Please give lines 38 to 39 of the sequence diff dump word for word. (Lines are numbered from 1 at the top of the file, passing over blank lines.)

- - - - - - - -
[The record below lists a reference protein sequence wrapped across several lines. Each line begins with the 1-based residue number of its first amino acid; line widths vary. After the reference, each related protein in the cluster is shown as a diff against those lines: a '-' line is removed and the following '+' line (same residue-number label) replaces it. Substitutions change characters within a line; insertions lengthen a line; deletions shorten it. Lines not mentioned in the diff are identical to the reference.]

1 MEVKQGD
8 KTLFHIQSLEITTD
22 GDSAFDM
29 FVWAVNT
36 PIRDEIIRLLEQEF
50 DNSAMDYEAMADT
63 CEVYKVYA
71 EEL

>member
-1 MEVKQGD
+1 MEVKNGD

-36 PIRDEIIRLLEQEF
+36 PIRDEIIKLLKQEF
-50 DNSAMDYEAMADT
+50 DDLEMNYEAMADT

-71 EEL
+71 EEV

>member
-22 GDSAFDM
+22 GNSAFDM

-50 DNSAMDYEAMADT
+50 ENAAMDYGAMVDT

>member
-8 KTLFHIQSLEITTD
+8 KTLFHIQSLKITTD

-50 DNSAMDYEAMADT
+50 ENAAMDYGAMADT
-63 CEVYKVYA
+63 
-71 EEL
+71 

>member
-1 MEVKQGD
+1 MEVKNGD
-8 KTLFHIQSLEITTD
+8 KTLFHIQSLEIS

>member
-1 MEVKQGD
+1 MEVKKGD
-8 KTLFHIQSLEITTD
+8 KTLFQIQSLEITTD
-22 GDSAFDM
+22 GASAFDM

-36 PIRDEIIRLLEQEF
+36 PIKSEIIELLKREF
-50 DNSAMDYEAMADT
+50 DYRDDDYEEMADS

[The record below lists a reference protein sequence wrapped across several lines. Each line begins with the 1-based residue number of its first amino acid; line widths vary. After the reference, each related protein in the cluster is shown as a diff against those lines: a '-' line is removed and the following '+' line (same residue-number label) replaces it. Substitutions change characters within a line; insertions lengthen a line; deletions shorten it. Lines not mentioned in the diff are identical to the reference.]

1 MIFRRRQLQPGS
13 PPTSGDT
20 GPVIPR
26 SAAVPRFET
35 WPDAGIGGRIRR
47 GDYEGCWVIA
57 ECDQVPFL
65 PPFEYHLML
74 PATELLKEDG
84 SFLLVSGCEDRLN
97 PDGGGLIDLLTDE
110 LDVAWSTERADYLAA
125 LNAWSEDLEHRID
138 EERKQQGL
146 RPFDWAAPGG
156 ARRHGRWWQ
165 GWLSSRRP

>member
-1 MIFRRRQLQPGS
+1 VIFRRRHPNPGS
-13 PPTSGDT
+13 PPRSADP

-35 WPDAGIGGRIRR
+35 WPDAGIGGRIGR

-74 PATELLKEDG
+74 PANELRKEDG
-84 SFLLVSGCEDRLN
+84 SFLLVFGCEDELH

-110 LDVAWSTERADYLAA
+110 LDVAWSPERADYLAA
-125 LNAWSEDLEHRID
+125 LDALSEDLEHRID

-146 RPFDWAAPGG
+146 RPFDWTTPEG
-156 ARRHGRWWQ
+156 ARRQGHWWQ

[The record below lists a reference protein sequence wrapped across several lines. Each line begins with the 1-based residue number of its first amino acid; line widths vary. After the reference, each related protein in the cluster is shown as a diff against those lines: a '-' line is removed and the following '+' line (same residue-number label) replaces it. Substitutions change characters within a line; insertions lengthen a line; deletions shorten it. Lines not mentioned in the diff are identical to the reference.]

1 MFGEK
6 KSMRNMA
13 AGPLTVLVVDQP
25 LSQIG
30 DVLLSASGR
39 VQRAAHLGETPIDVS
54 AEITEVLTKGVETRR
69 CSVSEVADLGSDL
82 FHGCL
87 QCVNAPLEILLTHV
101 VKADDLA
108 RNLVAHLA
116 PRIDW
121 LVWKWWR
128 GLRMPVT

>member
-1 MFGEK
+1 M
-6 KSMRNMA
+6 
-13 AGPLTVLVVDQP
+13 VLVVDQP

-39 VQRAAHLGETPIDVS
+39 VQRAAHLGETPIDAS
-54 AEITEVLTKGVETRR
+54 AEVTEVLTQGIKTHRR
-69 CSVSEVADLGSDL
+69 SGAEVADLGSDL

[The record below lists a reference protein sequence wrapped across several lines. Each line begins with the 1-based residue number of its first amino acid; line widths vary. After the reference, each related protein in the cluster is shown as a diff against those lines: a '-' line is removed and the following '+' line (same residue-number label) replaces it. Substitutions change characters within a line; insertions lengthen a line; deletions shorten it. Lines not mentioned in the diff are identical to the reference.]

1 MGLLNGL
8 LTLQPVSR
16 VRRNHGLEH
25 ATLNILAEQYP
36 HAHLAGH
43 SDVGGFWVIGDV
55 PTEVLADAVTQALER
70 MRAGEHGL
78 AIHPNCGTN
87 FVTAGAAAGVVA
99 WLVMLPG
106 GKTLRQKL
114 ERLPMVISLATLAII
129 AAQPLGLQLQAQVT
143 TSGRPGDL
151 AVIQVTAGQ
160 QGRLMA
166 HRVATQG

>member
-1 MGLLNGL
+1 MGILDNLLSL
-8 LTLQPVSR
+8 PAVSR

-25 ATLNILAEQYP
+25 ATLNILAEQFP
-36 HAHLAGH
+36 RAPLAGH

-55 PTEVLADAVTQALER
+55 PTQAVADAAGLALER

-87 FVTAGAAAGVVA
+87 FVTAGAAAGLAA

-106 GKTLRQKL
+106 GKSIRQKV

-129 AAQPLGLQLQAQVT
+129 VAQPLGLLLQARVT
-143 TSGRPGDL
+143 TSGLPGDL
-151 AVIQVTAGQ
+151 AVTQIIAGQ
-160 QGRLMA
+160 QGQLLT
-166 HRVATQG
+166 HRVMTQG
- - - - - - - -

>member
-1 MEVKQGD